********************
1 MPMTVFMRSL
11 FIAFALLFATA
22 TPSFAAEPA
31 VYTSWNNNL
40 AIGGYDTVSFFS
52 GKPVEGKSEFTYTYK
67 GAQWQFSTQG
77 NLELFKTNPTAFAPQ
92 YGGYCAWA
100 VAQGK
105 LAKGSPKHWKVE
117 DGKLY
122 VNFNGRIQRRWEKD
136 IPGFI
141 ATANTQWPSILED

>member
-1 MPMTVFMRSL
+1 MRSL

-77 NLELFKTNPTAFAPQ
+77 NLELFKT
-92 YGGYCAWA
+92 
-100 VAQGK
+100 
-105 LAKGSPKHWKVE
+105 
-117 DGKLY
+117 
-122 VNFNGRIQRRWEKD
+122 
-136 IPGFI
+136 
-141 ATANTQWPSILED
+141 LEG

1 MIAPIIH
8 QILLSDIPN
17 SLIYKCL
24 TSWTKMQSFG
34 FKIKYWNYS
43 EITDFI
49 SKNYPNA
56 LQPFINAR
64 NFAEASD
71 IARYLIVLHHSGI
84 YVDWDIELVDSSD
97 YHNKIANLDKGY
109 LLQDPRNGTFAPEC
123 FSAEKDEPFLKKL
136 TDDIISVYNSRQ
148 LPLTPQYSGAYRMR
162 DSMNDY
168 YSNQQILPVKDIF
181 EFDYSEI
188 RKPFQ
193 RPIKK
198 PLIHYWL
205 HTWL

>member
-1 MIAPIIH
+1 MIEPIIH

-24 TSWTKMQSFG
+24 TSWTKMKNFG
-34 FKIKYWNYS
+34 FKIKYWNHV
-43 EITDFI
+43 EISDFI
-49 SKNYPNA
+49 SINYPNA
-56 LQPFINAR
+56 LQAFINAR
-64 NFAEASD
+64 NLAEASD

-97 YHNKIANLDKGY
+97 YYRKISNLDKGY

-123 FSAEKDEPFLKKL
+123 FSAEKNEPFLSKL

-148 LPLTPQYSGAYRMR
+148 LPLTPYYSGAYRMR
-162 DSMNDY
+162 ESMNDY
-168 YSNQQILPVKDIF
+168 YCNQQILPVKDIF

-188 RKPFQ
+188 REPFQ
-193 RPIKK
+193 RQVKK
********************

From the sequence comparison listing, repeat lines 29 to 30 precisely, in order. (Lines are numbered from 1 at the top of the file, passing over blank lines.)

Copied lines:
-122 VNFNGRIQRRWEKD
+122 